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Summary: Mercy and love are two sides of the same coin.

Seeds for Sowing, Vol. XI, Issue 2, No. 9

Second Sunday of Easter - Year C

Divine Mercy Sunday

April 15th, 2007

Readings:

* Acts 5:12 - 16 (quickview) 

* Rev. 1:9 - 11a, 12-13, 17-19

* Jn. 20:19-31

Mercy-Love’s Other Name

Divine Mercy Sunday

A few years ago, Pope John Paul II declared that today would be known, not only as the Second Sunday of Easter, but also as Divine Mercy Sunday. Possibly, he was inspired to make this change because of the writings of St. Faustina, who had a special devotion to the Divine Mercy.

In one of the entries in her diary St. Faustina records these words as coming from the Lord: "My daughter, tell the whole world about My inconceivable mercy. I desire that the Feast of Mercy be a refuge and shelter for all souls...Let no soul fear to draw near to Me, even though its sins be as scarlet. My mercy is so great that no mind, be it of man or of angel, will be able to fathom it throughout all eternity. Everything that exists has come forth from the very depths of My most tender mercy...Mankind will not have peace until it turns to the Fount of My Mercy." (Diary of St. Faustina Kowalska, # 699)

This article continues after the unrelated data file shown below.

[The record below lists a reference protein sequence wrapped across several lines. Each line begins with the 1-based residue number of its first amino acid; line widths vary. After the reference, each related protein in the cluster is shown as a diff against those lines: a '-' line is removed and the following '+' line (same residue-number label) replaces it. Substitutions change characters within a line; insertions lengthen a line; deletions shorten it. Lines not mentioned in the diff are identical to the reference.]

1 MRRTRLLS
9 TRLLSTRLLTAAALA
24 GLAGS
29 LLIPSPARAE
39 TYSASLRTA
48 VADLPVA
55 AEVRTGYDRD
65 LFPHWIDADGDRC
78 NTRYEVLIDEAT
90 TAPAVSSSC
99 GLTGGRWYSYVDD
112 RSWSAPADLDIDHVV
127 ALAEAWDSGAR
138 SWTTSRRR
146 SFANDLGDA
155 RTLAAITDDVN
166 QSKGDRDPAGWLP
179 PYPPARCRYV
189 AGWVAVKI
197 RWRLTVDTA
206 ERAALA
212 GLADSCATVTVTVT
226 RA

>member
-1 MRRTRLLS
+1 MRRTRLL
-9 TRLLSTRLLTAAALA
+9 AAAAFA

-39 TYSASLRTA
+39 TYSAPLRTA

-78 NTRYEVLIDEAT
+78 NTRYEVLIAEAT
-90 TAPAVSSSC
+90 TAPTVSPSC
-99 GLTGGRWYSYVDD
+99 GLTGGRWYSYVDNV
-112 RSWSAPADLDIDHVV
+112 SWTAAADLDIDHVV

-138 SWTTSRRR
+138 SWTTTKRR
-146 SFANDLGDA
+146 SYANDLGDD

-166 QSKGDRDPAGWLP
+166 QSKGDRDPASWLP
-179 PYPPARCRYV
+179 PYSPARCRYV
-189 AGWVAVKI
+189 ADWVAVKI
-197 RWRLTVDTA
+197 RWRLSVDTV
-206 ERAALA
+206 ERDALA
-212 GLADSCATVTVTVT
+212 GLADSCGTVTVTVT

What The World Needs Now

It doesn’t require much brilliant insight to see that mercy is probably the most needed thing on the face of this earth. If we had mercy on one another and on this earth that we live on, things would look so much different. We would live in peace with one another, wars would by and large cease to exist, our planet would not be struggling for survival, sufferers from AIDS and poverty would not have to wake up each day with despair in their hearts.

If we are honest with ourselves, we will probably discover that mercy is also one of our greatest needs. Isn’t it true that we are often the ones who are hardest on ourselves? We can’t escape from ourselves, so we are the first to see how stupid and sinful we are, and we are also the first to punish ourselves for being that way. We call ourselves names, compare ourselves to others who almost always look better than we do-sometimes we even give up on ourselves.

The Hundred Dollar Bill

A well-known speaker started off his seminar by holding up a one hundred-dollar bill. In the room of two hundred, he asked, "Who would like this one hundred-dollar bill?" Hands started going up. He said, "I am going to give this one hundred dollar bill to one of you but first, let me do this." He proceeded to crumple the dollar bill up. He then asked, "Who still wants it?" Still the hands were up in the air. "Well," he replied, "What if I do this?" And he dropped it on the ground and started to grind it into the floor with his shoe. He picked it up, now all crumpled and dirty. "Now who still wants it?" All hands were still in the air.

"My friends, you have all learned a very valuable lesson. Because this bill did not decrease in value. It is still worth one hundred dollars. Many times in our lives, we are dropped, crumpled, and ground into the dirt by the decisions we make and the circumstances that come our way. We feel as though we are worthless. But no matter what has happened or what will happen, you will never lose your value in God’s eyes."


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